The sealing assembly 16 comprises the filter 22, a lower valve member 23, an insulation member 24, an upper valve member 25, and the cap 26, which are stacked in this order from the electrode assembly 14 side. Each of the members constituting the sealing assembly 16 has, for example, a disk shape or a ring shape, and the respective members other than the insulation member 24 are electrically connected to each other. The lower valve member 23 and the upper valve member 25 are connected to each other at their central portions, and the insulation member 24 is interposed between peripheral edge portions of these valve members. When the internal pressure of the battery increases due to abnormal heat generation, for example, the lower valve member 23 ruptures, and the upper valve member 25 is thereby caused to swell toward the cap 26 side and separate from the lower valve member 23, so that electrical connection between the two valve members is cut off. When the internal pressure increases further, the upper valve member 25 ruptures, and gas is discharged from an opening 26a in the cap 26.

A detailed description will now be given below regarding an electrode 30 (the positive electrode 11 and the negative electrode 12) constituting the electrode assembly 14, the separator 13, and the non-aqueous electrolyte.

[Electrode]

First, the electrode 30 will be described by reference to FIG. 2. FIG. 2 is an enlarged view of a part of a cross section of the electrode according to the example embodiment. The electrode 30 comprises a current collector 32 and a mixture layer 34 formed on a surface of the current collector 32. The mixture layer 34 may be formed only on one surface of the current collector 32, but is preferably formed on both surfaces of the current collector 32.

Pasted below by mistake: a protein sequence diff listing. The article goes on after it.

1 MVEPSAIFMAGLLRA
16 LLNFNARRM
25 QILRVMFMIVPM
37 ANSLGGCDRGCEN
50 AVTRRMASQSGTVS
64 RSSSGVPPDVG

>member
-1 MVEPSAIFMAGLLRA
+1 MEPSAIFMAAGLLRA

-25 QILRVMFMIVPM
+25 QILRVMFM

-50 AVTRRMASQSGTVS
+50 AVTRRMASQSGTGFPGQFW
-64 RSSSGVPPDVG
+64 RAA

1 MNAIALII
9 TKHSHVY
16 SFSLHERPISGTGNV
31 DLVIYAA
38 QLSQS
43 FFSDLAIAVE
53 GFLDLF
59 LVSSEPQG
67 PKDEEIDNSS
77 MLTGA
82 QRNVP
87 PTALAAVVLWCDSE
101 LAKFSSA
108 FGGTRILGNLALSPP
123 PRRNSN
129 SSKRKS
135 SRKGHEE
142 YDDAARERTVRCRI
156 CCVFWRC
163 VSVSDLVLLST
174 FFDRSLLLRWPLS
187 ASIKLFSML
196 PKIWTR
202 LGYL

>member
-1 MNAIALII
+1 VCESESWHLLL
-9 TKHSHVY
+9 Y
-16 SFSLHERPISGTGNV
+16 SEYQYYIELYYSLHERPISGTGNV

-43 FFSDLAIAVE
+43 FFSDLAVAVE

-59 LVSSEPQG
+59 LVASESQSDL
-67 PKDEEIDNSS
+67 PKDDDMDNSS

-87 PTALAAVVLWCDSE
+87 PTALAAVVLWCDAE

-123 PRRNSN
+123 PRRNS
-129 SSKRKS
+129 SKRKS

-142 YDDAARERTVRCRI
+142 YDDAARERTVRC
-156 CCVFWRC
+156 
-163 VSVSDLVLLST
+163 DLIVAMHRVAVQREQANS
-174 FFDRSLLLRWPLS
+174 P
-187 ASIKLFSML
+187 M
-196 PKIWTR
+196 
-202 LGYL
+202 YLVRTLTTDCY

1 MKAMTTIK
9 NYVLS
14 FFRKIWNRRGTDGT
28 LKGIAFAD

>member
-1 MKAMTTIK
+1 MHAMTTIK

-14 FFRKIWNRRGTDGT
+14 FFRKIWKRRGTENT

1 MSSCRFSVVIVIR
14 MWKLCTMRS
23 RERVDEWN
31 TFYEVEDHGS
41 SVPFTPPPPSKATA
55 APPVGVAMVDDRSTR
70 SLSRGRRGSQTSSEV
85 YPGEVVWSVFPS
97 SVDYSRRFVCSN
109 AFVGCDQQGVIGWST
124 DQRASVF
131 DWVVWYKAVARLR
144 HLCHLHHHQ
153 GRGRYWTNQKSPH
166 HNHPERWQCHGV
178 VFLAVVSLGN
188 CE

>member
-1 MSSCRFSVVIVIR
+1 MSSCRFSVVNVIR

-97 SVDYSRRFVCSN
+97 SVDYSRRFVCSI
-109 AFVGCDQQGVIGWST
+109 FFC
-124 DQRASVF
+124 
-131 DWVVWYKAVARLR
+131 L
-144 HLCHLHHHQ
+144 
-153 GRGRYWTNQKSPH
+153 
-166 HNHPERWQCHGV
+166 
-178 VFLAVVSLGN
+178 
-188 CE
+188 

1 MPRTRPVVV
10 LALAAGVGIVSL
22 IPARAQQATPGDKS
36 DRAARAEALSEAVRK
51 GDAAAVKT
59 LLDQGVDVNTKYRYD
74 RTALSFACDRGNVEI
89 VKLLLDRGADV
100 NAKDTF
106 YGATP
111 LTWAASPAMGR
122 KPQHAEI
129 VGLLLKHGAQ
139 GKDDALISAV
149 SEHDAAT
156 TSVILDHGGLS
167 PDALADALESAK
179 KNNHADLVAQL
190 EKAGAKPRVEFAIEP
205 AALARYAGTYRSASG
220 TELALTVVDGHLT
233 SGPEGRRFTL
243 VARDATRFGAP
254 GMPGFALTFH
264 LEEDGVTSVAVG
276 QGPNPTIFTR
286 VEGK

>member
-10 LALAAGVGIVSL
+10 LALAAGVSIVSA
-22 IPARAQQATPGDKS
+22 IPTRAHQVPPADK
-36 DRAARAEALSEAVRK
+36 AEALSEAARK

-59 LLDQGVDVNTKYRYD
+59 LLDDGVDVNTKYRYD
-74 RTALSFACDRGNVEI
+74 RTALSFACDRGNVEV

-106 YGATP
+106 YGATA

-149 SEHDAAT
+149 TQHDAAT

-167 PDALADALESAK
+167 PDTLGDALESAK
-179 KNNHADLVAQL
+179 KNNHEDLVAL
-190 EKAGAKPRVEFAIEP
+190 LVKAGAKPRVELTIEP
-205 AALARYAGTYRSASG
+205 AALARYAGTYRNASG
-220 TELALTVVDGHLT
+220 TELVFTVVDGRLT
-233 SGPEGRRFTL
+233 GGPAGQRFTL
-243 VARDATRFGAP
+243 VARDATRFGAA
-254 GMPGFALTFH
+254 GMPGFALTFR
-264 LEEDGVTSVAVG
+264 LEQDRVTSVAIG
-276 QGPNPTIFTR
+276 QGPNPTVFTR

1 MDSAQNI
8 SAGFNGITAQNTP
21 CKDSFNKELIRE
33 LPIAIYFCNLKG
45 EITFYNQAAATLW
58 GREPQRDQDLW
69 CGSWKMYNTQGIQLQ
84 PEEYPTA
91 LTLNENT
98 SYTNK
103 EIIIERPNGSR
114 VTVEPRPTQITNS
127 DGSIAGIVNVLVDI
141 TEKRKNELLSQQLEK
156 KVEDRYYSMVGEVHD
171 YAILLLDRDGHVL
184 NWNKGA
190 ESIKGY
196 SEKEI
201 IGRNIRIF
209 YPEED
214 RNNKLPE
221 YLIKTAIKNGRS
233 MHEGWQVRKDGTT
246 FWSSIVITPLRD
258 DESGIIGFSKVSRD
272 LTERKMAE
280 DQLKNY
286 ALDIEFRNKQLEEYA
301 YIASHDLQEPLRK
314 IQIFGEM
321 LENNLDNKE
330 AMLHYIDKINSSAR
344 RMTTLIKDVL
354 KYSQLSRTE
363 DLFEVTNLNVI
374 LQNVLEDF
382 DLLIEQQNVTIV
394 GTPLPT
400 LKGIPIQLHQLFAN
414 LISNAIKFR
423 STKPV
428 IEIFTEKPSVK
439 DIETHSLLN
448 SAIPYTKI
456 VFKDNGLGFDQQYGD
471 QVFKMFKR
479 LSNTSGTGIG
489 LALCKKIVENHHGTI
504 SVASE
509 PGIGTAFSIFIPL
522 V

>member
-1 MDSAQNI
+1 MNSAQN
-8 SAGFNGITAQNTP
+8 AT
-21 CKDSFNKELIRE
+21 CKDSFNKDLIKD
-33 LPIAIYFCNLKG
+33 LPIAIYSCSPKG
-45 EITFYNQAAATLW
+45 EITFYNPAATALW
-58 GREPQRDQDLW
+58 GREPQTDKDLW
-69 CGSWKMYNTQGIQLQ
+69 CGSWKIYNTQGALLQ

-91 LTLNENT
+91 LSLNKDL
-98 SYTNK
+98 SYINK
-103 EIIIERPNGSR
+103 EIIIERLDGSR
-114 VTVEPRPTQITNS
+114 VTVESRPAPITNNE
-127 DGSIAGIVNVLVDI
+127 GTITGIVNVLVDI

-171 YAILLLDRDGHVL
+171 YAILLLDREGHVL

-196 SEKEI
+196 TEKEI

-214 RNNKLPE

The electrode 30 may be either the positive electrode 11 or the negative electrode 12. That is, only the positive electrode 11 may have a configuration according to the electrode 30, or only the negative electrode 12 may have a configuration according to the electrode 30, or both the positive electrode 11 and the negative electrode 12 may have a configuration according to the electrode 30.

As the current collector 32, it is possible to use a metal foil, a film having a metal layer formed on its surface, or the like. The thickness of the current collector 32 is, for example, 5 to 20 μm. In the case of the positive electrode 11, a metal foil containing aluminum as the main component can be used as the current collector 32. In the case of the negative electrode 12, a metal foil containing copper as the main component can be used as the current collector 32. As used in the present specification, “main component” means a component with the highest mass ratio. The current collector 32 may be an aluminum foil that is substantially 100% aluminum, or a copper foil that is substantially 100% copper.

The mixture layer 34 contains an active material, a conductive agent, and a binder. As the active material for positive electrode (positive electrode active material), a lithium transition metal composite oxide is typically used. Examples of metal elements contained in the lithium transition metal composite oxide include Ni, Co, Mn, Al, B, Mg, Ti, V, Cr, Fe, Cu, Zn, Ga, Sr, Zr, Nb, In, Sn, Ta, and W. Among these, it is preferable that at least one of Ni, Co, and Mn is contained. As the active material for negative electrode (negative electrode active material), a carbon-based active material is used, such as: natural graphite such as flake graphite, massive graphite, and earthy graphite; artificial graphite such as massive artificial graphite (MAG) and graphitized mesophase carbon microbeads (MCMB); and the like. Further, a Si-based active material or the like that forms an alloy with lithium may be used as the negative electrode active material. The active material is the main component of the mixture layer 34, and the active material content in the mixture layer 34 is preferably 85% by mass to 99% by mass, and more preferably 90% by mass to 99% by mass.